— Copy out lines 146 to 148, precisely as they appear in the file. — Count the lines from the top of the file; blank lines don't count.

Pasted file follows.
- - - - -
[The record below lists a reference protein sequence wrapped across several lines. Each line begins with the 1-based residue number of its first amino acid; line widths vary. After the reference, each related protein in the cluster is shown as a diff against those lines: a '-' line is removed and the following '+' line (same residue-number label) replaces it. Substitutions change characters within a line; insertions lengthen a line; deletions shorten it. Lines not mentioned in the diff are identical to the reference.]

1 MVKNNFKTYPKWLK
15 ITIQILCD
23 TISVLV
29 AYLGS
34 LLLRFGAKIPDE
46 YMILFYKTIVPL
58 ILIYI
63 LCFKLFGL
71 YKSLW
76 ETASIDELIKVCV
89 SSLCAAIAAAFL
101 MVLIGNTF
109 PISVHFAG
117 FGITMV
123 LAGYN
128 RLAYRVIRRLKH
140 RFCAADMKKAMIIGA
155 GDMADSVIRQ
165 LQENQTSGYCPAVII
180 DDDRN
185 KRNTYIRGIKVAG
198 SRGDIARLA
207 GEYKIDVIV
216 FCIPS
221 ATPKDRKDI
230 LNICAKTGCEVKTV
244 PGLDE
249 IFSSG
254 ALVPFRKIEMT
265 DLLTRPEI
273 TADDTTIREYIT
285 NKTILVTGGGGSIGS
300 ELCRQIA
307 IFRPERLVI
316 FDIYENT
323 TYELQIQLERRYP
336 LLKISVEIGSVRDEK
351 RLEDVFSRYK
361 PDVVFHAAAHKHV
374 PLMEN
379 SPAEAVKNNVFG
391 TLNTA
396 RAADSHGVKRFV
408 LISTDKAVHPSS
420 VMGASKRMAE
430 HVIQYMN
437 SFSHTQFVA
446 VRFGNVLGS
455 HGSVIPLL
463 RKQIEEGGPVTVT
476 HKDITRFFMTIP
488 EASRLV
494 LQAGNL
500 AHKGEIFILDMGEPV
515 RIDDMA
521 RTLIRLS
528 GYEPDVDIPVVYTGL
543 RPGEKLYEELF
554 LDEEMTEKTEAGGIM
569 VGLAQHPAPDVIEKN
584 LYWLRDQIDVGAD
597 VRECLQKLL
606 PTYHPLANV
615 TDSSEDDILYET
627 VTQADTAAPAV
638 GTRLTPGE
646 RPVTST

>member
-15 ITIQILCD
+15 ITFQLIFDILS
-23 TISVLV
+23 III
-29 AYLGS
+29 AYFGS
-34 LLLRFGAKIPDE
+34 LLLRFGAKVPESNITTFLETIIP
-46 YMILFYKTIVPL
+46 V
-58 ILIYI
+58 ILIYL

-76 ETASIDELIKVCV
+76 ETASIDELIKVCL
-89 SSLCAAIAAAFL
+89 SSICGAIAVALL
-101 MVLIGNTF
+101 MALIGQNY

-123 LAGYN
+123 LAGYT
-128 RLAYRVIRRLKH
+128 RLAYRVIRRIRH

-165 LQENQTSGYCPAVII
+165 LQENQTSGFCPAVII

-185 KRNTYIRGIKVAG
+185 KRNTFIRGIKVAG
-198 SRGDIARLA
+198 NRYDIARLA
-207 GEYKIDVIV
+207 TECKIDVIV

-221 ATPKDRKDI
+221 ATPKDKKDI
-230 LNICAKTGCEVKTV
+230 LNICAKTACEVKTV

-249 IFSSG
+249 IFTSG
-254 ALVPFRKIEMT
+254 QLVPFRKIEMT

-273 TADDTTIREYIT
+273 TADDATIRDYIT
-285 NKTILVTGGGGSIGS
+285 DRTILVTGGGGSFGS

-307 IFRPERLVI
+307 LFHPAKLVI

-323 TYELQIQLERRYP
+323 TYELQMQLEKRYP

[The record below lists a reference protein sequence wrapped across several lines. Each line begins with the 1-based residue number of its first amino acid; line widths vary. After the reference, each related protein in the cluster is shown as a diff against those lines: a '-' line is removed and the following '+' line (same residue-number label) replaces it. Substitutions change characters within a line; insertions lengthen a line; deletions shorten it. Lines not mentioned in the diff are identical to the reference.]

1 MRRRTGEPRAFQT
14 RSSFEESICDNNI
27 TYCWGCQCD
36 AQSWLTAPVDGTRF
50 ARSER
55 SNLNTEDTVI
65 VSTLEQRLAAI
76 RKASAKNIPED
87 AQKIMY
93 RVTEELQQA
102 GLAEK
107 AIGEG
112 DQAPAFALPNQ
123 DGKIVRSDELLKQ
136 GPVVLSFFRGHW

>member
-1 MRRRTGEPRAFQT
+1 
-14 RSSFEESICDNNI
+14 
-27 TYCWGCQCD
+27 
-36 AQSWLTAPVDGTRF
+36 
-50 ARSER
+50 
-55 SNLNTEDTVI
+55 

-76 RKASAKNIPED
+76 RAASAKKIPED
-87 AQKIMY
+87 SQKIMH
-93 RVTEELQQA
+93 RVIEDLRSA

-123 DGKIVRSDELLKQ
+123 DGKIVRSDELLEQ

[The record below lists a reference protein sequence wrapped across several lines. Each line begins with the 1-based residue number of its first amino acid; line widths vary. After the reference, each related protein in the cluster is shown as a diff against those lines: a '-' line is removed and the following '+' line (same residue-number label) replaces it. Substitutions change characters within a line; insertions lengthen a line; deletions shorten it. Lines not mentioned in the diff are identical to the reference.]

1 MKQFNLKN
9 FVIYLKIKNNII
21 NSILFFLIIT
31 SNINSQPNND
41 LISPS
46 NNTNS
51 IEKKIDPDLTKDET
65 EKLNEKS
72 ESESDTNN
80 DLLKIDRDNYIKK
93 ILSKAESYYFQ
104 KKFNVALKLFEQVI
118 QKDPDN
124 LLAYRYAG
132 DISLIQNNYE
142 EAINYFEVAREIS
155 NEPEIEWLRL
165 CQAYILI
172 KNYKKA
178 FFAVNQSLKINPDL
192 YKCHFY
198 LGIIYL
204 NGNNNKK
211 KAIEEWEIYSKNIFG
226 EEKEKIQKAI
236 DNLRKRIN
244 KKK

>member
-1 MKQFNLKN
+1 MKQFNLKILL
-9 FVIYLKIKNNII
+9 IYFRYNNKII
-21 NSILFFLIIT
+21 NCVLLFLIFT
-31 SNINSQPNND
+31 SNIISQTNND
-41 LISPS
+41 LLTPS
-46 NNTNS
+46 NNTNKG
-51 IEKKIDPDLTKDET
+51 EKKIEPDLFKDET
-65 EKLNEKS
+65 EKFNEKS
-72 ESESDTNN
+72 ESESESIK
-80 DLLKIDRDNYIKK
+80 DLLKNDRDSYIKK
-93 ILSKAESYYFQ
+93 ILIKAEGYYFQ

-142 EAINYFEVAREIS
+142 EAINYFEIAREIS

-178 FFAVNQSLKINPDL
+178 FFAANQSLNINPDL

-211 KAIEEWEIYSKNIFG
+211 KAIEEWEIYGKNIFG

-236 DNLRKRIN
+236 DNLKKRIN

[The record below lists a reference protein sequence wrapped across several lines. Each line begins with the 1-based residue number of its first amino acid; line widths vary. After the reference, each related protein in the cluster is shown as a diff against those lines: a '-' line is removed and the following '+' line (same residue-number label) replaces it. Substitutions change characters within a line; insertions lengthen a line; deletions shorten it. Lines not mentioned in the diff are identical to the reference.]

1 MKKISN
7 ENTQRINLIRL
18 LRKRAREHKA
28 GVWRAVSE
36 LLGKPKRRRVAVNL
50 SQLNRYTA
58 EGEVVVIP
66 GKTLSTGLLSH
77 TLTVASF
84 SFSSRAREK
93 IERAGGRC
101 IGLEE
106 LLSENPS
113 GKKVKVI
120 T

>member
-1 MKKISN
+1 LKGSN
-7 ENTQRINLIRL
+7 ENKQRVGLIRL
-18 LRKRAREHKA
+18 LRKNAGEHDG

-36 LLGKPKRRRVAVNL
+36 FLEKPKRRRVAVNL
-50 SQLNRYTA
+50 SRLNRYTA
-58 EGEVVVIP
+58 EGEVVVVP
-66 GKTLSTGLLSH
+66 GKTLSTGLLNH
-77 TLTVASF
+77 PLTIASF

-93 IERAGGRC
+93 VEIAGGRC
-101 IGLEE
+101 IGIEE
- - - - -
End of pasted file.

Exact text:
+76 RAASAKKIPED
-87 AQKIMY
+87 SQKIMH